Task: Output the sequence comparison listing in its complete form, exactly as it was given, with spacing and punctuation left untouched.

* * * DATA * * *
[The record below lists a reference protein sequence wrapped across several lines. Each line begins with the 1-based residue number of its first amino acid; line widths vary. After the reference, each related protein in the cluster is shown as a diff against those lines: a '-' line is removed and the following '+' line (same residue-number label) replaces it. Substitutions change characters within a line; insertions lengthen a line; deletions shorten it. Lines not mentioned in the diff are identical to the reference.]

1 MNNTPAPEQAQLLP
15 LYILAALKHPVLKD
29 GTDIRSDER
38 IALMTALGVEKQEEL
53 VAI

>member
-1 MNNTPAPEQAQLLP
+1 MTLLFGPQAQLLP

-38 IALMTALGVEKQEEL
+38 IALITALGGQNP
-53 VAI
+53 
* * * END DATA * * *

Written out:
[The record below lists a reference protein sequence wrapped across several lines. Each line begins with the 1-based residue number of its first amino acid; line widths vary. After the reference, each related protein in the cluster is shown as a diff against those lines: a '-' line is removed and the following '+' line (same residue-number label) replaces it. Substitutions change characters within a line; insertions lengthen a line; deletions shorten it. Lines not mentioned in the diff are identical to the reference.]

1 MNNTPAPEQAQLLP
15 LYILAALKHPVLKD
29 GTDIRSDER
38 IALMTALGVEKQEEL
53 VAI

>member
-1 MNNTPAPEQAQLLP
+1 MTLLFGPQAQLLP

-38 IALMTALGVEKQEEL
+38 IALITALGGQNP
-53 VAI
+53 